Sweet Swag: Lessons From $85,000 Gift Bags at the Academy Awards

Last Updated Mar 23, 2010 11:14 AM EDT

If you've been to business conferences and expos you are well aware of the "tschotsky bag." Usually given free to attendees, the bag includes brochures and small gifts, or tschotskies, provided by vendors and exhibitors.

Their hope: You will recall the company fondly as you power up their key chain flashlight during a stormy night or write like Hemingway with their three-color pen.

The reality: You hate the company when the gift crumbles during first use, leaving nothing in your hand but the company logo.
The best goodie bag, bar none, is given away at the Academy Awards. At this just-past gala, the bag's contents were valued at $85,000 (yes, 85 thousand) and included:

  • Limited edition (125 in existence) luxury Leather Travel Bag from Victorinox. Value: $4,000.
  • Exclusive use of an African Safari Lodge in South Africa for up to 8 adults and 8 kids. Value: $45,000.
  • A photograph of your dog shot at a professional studio.
  • A year's supply of Altoids Smalls.
  • La Peau Couture Organic Wrinkle Diminishing Serum ($500/jar).
Now that is some sticky swag.

But here is an interesting takeaway. For an investment of about $20 per recipient, Altoid bought itself incalculable publicity, and was mentioned next to some of the hottest brands around including MILLIANNA Jewelry, WooLoot watches and the Monte Carlo Beach Hotel.

The fact is, most gift bags are full of crap, so if you invest just a little in something of quality, it will shine above the rest of the giveaways. Just make sure your gift has a good tie in or association with your product in someway.

HBR.org blogger Alexandra Samuel makes a similar point writing about the swag bag she received at the recent South by Southwest conference. For her to notice a tschotsky, she says, it must provide some sort of value after the conference is over.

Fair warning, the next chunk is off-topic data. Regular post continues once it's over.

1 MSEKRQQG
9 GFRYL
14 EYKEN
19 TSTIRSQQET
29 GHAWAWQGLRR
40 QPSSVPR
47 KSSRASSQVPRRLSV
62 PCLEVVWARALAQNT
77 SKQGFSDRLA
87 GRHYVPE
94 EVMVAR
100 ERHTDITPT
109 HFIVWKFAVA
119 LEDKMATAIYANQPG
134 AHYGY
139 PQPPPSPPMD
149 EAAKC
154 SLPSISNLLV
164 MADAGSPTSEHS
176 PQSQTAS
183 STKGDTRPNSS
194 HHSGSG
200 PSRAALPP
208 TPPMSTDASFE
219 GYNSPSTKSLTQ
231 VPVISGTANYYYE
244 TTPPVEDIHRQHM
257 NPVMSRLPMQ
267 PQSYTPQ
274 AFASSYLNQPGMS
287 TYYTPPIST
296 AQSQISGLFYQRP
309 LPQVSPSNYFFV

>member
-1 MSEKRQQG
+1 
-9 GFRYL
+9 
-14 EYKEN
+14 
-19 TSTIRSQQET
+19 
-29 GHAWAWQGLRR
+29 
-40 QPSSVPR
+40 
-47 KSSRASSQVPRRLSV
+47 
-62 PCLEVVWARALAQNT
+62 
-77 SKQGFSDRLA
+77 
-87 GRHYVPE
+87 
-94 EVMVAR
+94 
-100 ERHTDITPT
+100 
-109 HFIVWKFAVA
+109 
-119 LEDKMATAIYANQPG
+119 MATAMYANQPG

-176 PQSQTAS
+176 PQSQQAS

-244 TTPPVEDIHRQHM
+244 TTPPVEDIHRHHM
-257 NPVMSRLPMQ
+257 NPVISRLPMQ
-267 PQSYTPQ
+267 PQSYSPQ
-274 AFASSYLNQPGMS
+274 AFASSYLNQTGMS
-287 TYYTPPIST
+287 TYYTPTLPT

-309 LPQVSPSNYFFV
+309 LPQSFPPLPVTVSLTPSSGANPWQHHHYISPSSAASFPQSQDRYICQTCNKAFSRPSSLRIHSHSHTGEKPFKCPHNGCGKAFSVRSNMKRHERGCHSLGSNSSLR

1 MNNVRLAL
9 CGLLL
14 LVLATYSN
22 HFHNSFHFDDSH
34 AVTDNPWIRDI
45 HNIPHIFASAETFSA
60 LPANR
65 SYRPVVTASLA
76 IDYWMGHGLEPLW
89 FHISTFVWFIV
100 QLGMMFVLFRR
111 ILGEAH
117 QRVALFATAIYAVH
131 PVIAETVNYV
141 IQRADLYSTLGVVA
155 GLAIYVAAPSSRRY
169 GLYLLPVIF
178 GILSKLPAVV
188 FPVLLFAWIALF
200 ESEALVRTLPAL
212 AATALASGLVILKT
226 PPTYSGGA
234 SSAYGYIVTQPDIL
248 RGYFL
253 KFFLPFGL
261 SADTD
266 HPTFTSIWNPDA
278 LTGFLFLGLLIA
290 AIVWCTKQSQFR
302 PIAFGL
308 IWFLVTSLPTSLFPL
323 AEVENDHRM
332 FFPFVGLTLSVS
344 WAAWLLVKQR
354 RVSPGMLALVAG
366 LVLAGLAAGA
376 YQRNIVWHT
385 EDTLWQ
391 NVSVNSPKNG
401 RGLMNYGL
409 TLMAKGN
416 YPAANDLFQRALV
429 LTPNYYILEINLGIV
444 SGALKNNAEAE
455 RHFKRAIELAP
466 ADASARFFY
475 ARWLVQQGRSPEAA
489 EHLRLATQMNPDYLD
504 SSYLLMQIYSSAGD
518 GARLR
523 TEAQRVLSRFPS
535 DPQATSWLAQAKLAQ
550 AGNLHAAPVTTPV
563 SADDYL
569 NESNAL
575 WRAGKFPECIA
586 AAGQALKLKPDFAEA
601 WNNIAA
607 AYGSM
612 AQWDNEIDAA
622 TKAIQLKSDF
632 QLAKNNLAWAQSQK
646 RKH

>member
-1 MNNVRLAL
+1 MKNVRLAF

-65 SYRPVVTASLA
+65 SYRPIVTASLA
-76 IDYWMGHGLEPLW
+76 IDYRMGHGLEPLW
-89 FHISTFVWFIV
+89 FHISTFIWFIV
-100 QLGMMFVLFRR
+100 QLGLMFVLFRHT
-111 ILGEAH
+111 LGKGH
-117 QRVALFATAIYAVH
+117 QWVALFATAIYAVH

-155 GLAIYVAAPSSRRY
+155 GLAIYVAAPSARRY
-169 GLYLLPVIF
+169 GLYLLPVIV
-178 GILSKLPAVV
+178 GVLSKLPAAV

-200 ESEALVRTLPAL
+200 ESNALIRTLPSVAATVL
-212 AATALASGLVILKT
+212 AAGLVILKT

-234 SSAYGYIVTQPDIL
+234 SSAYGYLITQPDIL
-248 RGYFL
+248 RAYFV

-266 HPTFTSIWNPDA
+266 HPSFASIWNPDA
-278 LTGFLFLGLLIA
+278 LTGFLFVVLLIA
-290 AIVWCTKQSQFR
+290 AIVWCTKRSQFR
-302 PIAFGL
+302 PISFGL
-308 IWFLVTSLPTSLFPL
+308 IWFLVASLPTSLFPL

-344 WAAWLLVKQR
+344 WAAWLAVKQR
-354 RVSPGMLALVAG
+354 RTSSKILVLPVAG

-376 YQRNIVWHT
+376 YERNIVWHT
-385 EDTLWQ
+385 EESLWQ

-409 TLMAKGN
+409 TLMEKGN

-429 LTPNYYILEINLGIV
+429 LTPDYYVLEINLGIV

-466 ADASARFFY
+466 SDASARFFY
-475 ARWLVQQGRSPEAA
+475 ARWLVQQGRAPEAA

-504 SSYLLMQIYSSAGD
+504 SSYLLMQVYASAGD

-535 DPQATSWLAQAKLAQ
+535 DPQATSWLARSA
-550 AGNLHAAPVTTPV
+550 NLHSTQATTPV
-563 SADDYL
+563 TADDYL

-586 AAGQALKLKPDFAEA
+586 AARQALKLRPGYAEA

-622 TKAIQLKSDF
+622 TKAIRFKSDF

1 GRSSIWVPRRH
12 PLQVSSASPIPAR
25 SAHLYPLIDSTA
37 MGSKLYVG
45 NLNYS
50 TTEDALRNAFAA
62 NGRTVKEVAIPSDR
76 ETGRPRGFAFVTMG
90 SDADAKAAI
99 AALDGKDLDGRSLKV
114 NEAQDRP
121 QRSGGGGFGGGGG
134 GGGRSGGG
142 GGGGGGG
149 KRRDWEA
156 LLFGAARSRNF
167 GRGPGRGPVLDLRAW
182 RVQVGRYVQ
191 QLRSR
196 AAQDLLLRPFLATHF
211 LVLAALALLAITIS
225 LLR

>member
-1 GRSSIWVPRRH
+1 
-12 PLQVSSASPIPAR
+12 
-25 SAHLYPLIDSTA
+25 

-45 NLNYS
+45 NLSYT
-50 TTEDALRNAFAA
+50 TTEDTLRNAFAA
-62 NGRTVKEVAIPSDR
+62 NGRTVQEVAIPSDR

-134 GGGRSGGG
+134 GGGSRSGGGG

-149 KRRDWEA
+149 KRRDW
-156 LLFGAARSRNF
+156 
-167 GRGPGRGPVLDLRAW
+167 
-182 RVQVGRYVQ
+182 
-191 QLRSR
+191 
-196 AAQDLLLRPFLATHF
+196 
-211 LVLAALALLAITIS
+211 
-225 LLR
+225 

"If it's a post-card, put reference information on it. If it's a product promo, give me a discount offer. And don't waste resources. If you can put it on the Internet, I'll get it there."
What's the best or worst swag you've ever pulled from a conference goodie bag?

(WooLoot watches image courtesy WooLoot)

  • Sean Silverthorne

    Sean Silverthorne is the editor of HBS Working Knowledge, which provides a first look at the research and ideas of Harvard Business School faculty. Working Knowledge, which won a Webby award in 2007, currently records 4 million unique visitors a year. He has been with HBS since 2001.

    Silverthorne has 28 years experience in print and online journalism. Before arriving at HBS, he was a senior editor at CNET and executive editor of ZDNET News. While at At Ziff-Davis, Silverthorne also worked on the daily technology TV show The Site, and was a senior editor at PC Week Inside, which chronicled the business of the technology industry. He has held several reporting and editing roles on a variety of newspapers, and was Investor Business Daily's first journalist based in Silicon Valley.